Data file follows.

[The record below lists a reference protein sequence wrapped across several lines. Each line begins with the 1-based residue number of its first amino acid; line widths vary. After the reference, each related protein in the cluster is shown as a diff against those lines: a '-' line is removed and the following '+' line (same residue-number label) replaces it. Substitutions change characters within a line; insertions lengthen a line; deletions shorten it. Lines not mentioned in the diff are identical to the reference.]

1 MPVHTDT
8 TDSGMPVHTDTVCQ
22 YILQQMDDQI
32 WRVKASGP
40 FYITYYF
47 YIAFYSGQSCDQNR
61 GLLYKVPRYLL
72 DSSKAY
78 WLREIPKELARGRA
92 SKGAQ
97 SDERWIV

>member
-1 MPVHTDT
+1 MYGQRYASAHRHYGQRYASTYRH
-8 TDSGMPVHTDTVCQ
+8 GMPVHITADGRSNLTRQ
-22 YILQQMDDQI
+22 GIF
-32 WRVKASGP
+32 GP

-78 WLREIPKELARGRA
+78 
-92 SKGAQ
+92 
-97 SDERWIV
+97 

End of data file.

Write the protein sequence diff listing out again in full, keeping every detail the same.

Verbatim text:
[The record below lists a reference protein sequence wrapped across several lines. Each line begins with the 1-based residue number of its first amino acid; line widths vary. After the reference, each related protein in the cluster is shown as a diff against those lines: a '-' line is removed and the following '+' line (same residue-number label) replaces it. Substitutions change characters within a line; insertions lengthen a line; deletions shorten it. Lines not mentioned in the diff are identical to the reference.]

1 MPVHTDT
8 TDSGMPVHTDTVCQ
22 YILQQMDDQI
32 WRVKASGP
40 FYITYYF
47 YIAFYSGQSCDQNR
61 GLLYKVPRYLL
72 DSSKAY
78 WLREIPKELARGRA
92 SKGAQ
97 SDERWIV

>member
-1 MPVHTDT
+1 MYGQRYASAHRHYGQRYASTYRH
-8 TDSGMPVHTDTVCQ
+8 GMPVHITADGRSNLTRQ
-22 YILQQMDDQI
+22 GIF
-32 WRVKASGP
+32 GP

-78 WLREIPKELARGRA
+78 
-92 SKGAQ
+92 
-97 SDERWIV
+97 